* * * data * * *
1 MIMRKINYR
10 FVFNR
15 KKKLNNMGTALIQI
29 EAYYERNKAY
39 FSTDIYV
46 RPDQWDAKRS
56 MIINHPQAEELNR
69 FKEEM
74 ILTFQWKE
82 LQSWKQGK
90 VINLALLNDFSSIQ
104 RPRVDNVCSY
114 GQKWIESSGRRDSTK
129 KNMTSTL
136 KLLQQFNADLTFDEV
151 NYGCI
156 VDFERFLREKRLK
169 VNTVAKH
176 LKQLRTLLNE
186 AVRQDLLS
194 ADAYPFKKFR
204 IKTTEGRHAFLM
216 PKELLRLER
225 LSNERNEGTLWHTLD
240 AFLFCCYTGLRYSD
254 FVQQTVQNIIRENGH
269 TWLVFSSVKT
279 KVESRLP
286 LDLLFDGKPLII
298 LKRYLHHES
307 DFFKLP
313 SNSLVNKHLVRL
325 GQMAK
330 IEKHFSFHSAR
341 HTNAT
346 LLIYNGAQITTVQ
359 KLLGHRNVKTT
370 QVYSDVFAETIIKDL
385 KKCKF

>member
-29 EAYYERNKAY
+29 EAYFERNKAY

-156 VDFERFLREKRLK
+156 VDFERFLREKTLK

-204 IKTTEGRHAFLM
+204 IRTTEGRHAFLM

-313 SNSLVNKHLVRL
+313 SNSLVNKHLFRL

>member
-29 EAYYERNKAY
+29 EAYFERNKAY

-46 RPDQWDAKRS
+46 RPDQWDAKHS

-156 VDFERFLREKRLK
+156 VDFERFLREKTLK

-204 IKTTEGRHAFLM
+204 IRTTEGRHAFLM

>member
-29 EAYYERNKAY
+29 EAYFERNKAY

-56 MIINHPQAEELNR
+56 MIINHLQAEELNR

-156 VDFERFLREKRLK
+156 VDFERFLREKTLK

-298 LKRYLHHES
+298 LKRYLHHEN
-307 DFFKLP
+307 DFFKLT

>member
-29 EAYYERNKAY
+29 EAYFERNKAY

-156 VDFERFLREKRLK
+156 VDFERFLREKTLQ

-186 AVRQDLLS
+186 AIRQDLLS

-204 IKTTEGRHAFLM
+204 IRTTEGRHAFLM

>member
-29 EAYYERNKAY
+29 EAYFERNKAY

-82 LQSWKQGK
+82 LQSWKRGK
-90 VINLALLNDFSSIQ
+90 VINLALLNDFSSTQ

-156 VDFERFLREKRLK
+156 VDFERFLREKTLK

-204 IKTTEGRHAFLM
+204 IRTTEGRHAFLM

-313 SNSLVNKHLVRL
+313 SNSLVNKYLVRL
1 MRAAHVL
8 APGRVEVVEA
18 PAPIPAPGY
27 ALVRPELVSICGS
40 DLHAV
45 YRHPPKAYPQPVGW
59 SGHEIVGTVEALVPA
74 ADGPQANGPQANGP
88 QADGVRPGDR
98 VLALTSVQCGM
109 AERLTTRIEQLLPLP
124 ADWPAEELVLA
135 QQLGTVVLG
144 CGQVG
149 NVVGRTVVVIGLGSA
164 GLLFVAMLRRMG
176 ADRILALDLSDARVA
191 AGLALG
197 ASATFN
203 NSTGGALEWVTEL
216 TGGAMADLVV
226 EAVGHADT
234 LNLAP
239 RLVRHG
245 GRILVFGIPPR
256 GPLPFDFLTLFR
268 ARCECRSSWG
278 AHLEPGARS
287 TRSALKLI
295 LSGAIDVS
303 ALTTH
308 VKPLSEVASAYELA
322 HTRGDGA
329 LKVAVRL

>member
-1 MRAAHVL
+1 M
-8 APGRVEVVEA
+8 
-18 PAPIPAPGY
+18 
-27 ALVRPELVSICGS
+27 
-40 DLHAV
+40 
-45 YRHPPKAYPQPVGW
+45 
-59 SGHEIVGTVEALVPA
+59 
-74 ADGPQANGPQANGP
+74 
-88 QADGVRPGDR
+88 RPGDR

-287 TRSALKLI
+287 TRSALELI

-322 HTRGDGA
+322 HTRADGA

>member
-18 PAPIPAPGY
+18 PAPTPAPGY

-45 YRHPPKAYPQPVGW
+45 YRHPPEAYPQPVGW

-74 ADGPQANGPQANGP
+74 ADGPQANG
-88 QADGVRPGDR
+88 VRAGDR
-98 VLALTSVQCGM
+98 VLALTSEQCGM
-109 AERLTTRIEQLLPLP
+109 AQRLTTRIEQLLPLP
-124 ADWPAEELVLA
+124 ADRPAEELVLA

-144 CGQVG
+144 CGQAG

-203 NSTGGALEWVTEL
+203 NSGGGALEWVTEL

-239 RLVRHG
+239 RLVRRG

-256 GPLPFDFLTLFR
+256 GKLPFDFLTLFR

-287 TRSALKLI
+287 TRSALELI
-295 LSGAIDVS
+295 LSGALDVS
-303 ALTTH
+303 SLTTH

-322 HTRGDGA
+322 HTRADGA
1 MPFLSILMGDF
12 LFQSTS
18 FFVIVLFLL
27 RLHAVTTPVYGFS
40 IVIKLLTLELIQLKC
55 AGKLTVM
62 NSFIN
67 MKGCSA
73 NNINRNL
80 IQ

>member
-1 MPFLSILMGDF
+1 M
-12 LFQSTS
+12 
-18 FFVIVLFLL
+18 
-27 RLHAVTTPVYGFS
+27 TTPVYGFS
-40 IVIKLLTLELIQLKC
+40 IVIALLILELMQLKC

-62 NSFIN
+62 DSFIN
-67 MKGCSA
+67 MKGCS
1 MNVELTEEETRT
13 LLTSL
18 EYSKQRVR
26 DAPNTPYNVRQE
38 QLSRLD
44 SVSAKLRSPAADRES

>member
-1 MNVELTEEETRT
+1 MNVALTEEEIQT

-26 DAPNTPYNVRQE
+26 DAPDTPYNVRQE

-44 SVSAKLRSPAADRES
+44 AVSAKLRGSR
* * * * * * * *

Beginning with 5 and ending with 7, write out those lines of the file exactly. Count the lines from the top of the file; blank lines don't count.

39 FSTDIYV
46 RPDQWDAKRS
56 MIINHPQAEELNR